Federalist Society: No Mere “Debating Society”

Several years ago, we wrote a report debunking the Federalist Society’s protestations that it is little more than a “debating society” and didn’t try to shape legislation, support or oppose nominees, or take political positions. As we noted at the time, and which has become increasingly clear in the interceding years, Federalist Society members have all but overrun various government agencies during George Bush’s tenure in office and the administration has worked hand-in-glove with its members both inside and outside of government to press their common agenda.  

But still the Federalist Society insists that it is just a quaint little group of like-minded people who are only interested in debating ideas:

Q. Does the Federalist Society take positions on legal or policy issues or engage in other forms of political advocacy?

A. No. The Society is about ideas. We do not lobby for legislation, take policy positions, or sponsor or endorse nominees and candidates for public service. While overall the Society believes in limited government, its members are diverse and often hold conflicting views on a broad range of issues such as tort reform, privacy rights, and criminal justice.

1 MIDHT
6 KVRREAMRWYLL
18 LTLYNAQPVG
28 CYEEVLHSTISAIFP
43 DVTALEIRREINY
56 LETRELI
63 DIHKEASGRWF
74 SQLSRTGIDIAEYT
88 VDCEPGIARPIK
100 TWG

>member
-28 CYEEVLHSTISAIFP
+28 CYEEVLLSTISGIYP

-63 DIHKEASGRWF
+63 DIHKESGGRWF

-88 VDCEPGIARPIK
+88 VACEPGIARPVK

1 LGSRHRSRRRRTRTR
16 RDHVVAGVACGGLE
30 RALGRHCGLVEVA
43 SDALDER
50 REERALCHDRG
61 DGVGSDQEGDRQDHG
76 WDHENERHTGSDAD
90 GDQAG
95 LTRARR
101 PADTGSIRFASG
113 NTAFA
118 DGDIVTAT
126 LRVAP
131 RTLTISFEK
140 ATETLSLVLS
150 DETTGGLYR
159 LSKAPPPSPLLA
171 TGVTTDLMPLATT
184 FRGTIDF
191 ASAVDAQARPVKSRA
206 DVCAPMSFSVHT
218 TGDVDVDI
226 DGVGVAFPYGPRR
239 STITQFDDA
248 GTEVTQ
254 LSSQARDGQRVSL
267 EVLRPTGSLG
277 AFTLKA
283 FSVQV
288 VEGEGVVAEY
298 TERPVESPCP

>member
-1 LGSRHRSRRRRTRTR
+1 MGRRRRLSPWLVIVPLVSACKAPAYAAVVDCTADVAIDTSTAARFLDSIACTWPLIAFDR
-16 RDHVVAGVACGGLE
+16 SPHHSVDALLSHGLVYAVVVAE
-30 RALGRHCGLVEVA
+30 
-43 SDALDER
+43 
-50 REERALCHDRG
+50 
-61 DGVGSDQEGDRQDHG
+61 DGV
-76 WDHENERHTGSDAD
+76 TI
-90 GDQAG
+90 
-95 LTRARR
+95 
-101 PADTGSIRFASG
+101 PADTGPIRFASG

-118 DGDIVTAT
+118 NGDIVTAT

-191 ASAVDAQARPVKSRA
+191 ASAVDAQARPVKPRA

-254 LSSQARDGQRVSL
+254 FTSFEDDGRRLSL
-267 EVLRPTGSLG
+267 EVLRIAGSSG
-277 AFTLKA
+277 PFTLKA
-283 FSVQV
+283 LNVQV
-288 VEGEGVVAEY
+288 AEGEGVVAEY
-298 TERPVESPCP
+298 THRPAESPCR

That claim makes this article from the AP all the more interesting because, as the AP reports, back in 2007 right-wing judicial activists were not happy with Missouri Gov. Matt Blunt’s pick for the state Supreme Court and were trying to derail it.  That that end, Blunt’s own chief of staff sought to enlist the help of the Federalist Society’s Leonard Leo, who was more than happy to oblige:   

In a July 2007 e-mail, Martin asked Leonard Leo, executive vice president of the conservative legal group Federalist Society, to send an “unsolicited” e-mail saying: “go get ’em governor – and we’ve got your back.”

A day later, Leo sent Martin an e-mail addressed to Blunt. It pledged help and urged the rejection of the Missouri Supreme Court nominees if they are “anything less than outstanding.” Leo, in later e-mails, said Breckenridge should be framed as “out of the mainstream.”

Tipped off early that Breckenridge was picked, Leo told Martin that Blunt’s decision “leaves a big problem for many future generations of Missourians.”

“Your boss is a coward, and conservatives have neither time nor patience for the likes of him,” Leo wrote.

Apparently, just because the Federalist Society is “nonpartisan” and doesn’t weigh in on “nominees and candidates for public service” doesn’t mean that Leo can’t use his position as executive vice president of the organization to do just that – something, it should be noted, he also did as part of the “Four Horsemen” on behalf of the Bush administration’s judicial nominees.